Art rock awk­ward squad go the whole prog hog.

Prog - - Intro - DOM LAW­SON

The ex­tent of Thumpermonkey’s evo­lu­tion is clear in the open­ing Veldt. It be­gins with a serene but un­set­tling over­ture, front­man Michael Wood­man’s plain­tive croon paint­ing warped and hazy pic­tures as the mu­sic slowly builds into an an­gu­lar mini sym­phony, re­plete with crash­ing doom metal riffs and dron­ing, dis­so­nant keys.

Where some­thing like fan favourite Wheezy­boy (from 2014’s Sleep Fu­ri­ously) was all about syn­co­pa­tion, od­dball time sig­na­tures and jerky polyrhythms, Veldt is all rich­ness, depth and fi­nesse. More im­por­tantly, per­haps, it’s an ab­so­lutely stun­ning way to kick off Make Me Young, Etc. Cranefly is a more straight­for­ward af­fair, a brood­ing slow-burner that reaches an un­easy cli­max when Wood­man sings, ‘When you let him come up­stairs, he’ll write his name in burn­ing let­ters 10 foot high on the wall,’ sound­ing gen­uinely freaked out.

By the time Figstorm drifts into view, point­edly hing­ing on the singer’s voice and some plain­tive and vul­ner­a­ble piano, it’s ob­vi­ous that Thumpermonkey’s cre­ative growth has trans­ported them away from the noise rock ten­den­cies that typ­i­fied their ear­lier mu­sic. Af­ter the evoca­tive sparkle of one-minute in­ter­lude But­ter­sun, more piano ush­ers in Deckchair For Your Ghost, a feast of Robert Wy­att-es­que re­straint and melodic ec­cen­tric­ity with sev­eral drop dead bril­liant lyrics that match the vis­ual power of the sur­round­ing squall, not least, ‘Long mind­less ten­ta­cles of heat stretch from the sun, ger­mi­nat­ing some name­less de­sire…’ – an ac­cu­rate de­scrip­tion of this year’s British sum­mer, per­haps?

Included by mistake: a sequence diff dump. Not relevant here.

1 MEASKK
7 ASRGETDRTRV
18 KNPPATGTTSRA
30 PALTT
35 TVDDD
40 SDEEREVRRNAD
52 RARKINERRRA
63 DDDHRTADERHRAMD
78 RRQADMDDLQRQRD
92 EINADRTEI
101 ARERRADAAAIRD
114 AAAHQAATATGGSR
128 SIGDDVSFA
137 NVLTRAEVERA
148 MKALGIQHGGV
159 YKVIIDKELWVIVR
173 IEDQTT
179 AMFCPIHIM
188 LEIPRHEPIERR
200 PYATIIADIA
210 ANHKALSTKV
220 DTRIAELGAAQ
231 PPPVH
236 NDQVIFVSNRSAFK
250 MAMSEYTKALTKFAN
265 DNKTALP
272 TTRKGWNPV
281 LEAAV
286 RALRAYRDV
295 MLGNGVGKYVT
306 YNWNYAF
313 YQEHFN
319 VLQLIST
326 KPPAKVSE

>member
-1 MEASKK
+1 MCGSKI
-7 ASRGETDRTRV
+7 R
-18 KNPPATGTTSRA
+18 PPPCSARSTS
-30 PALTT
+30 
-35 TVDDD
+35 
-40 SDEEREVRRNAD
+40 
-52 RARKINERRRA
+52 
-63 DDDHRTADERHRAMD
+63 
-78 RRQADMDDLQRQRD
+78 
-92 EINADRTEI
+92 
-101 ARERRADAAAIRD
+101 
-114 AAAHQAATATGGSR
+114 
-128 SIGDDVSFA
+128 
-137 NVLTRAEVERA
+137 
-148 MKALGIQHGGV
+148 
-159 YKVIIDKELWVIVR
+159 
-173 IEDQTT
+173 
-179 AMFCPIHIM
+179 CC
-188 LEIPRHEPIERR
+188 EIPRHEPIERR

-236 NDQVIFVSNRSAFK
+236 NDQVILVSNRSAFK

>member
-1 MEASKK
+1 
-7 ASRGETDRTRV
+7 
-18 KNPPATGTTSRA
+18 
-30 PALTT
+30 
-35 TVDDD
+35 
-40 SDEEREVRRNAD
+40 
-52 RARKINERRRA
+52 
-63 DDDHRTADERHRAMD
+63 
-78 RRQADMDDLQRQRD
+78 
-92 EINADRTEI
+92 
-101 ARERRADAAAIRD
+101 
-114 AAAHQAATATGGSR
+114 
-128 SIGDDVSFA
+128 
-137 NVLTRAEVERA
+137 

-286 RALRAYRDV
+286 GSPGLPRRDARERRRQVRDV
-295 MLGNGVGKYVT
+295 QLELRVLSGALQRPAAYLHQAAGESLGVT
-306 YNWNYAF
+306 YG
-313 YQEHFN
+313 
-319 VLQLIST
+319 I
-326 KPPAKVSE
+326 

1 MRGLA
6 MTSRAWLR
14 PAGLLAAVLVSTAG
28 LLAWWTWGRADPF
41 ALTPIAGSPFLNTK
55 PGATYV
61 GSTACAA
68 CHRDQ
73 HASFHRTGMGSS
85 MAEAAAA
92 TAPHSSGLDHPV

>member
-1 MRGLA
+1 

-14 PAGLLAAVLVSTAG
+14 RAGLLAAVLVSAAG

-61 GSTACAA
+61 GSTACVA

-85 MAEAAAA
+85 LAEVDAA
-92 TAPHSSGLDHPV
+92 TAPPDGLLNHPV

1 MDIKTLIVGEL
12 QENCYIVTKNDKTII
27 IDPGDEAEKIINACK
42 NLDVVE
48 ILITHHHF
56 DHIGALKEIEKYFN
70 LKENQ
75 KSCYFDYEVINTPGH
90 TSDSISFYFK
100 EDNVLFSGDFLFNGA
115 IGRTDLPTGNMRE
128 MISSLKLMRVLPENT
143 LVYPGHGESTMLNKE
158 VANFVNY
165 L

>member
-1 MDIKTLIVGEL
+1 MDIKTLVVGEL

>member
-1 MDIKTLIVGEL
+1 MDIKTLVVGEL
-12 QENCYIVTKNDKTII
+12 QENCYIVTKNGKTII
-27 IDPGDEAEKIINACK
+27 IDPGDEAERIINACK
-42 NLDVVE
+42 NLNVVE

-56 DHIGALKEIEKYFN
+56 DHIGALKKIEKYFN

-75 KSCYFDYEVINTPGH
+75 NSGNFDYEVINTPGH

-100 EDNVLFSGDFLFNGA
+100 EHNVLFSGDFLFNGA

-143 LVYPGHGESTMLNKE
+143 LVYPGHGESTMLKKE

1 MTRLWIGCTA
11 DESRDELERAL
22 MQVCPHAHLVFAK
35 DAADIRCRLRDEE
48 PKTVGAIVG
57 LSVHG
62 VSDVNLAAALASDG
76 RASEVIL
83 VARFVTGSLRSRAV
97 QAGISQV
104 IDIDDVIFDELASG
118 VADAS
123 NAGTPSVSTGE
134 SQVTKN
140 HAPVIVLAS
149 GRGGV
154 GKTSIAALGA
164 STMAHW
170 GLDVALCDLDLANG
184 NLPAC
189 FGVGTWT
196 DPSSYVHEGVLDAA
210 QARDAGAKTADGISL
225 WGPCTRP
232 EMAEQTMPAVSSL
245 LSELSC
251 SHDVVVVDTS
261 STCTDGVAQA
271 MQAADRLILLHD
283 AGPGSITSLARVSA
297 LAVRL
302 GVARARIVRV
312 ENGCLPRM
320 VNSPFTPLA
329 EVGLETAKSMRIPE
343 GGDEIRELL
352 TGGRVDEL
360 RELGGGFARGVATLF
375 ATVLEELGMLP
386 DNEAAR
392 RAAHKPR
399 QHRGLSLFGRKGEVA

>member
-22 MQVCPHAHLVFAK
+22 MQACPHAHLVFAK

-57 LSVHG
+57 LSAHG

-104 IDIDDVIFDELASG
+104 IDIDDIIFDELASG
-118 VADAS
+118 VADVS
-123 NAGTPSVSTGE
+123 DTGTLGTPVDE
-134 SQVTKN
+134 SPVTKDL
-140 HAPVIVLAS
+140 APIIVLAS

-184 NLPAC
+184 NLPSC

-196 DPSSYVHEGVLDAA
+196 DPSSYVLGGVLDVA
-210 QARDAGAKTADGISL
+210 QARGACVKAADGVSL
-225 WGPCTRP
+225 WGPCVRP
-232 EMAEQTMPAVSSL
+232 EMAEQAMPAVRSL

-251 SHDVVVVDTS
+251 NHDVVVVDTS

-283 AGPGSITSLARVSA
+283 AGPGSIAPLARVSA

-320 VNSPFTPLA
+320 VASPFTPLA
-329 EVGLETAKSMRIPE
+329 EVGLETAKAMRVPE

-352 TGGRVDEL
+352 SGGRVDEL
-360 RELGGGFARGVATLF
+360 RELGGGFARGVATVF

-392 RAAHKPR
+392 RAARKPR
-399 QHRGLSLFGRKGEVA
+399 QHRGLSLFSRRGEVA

A whop­ping 10 min­utes long and eas­ily the most am­bi­tious thing Thumpermonkey have pro­duced to date, Make Me Young, Etc’s ti­tle track is where this band push the prog fader into the red. Bor­der­line or­ches­tral in its in­tri­cate depth, it boasts so many twists and turns that it’s al­most too much to take in on first lis­ten. At times it sounds like an un­der­wa­ter Gen­tle Gi­ant, at oth­ers it’s like Joe Jack­son fronting mid-70s Van der Graaf. Ei­ther way, it’s an au­da­cious and ut­terly ab­sorb­ing state­ment from a band that have al­ways seemed to revel in their shad­owy, un­der­ground sta­tus, but that here sound ready to step into the light and blow some minds.

The al­bum ends with Tem­peTerra, an­other woozy, pi­anoled stum­ble through Wood­man’s skewed imag­i­na­tion, via ‘Scat­ter­ing my­lar em­bers’ and ‘the melted cryosphere’. Quite what it all means is any­one’s guess, but as an­other deeply wonky crescendo fades to black, Wood­man’s part­ing shot seems to say it all: ‘So stop try­ing to fill your scrap­book/Take a look at where we are.’ Wise words from a truly unique and in­creas­ingly pow­er­ful band.



Newspapers in English

Newspapers from UK

© PressReader. All rights reserved.